An official from Turkey’s Ministry of Family and Social Policy has said authorities are investigating foster families for suspected ties to a failed coup attempt on July 15 and may remove children from homes if their guardians are found to be supporters of the coup attempt, according to Reuters.
Turkey survived a military coup attempt on July 15 that killed over 240 people and wounded more than a thousand others. Immediately after the putsch, the government along with President Recep Tayyip Erdoğan pinned the blame on the Gülen movement.
The official, who spoke on condition of anonymity to Reuters, said it would not be right for a child to remain with a foster family if links to “FETÖ,” a phrase used by the government to refer to the Gülen movement as a terror organizations, are confirmed as a result of investigations.
The official said the investigations had been going on since Aug. 23 and that it was a slow and detailed process. According to the official, it is out of the question for children to be suddenly ripped away from their families and that the psychological health of the children was being closely monitored.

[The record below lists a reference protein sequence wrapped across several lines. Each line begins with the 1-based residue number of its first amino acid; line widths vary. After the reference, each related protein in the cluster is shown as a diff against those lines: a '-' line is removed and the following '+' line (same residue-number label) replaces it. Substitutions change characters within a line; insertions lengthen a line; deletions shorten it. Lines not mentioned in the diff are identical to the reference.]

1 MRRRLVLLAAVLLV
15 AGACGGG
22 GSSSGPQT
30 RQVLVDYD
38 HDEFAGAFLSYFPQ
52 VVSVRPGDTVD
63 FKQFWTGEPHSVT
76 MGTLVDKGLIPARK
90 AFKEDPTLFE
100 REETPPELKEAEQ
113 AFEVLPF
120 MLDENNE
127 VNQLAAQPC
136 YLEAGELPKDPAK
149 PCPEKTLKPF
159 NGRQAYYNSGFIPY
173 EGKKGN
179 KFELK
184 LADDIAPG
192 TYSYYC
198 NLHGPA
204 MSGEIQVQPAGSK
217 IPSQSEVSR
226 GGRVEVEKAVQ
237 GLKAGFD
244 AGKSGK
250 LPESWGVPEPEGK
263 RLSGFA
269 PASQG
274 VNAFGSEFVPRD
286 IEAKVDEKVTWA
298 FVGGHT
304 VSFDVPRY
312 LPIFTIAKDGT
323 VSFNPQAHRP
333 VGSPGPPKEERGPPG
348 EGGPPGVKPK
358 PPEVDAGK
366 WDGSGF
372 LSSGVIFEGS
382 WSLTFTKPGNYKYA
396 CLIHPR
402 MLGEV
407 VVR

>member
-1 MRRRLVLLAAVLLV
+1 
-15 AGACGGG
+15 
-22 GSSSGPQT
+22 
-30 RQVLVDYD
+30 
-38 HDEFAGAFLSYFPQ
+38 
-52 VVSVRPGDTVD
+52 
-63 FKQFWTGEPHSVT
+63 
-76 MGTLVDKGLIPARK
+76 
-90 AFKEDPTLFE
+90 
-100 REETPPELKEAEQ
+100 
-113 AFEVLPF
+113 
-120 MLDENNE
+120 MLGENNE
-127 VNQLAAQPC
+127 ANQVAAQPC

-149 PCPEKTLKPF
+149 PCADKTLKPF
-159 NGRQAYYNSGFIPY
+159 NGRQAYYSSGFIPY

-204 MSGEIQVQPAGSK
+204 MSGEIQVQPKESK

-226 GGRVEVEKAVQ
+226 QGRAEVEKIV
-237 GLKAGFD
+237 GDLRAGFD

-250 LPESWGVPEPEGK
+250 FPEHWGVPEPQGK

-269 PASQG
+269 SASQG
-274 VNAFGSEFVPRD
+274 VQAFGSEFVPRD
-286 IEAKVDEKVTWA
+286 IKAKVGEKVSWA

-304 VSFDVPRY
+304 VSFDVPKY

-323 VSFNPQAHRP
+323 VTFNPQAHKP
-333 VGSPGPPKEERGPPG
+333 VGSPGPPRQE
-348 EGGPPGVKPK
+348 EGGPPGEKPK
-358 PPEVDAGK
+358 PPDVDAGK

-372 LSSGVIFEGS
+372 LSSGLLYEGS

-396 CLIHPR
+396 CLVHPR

Despite Turkish Islamic scholar Fethullah Gülen, whose views inspired the movement, and the movement having denied the accusation, Erdoğan — calling the coup attempt “a gift from God” — and the government launched a widespread purge aimed at cleansing sympathizers of the movement from within state institutions, dehumanizing its popular figures and putting them in custody.
More than 115,000 people have been purged from state bodies, in excess of 90,000 detained and over 39,000 have been arrested since the coup attempt. Arrestees include journalists, judges, prosecutors, police and military officers, academics, governors and even a comedian. Critics argue that lists of Gülen sympathizers were drawn up prior to the coup attempt.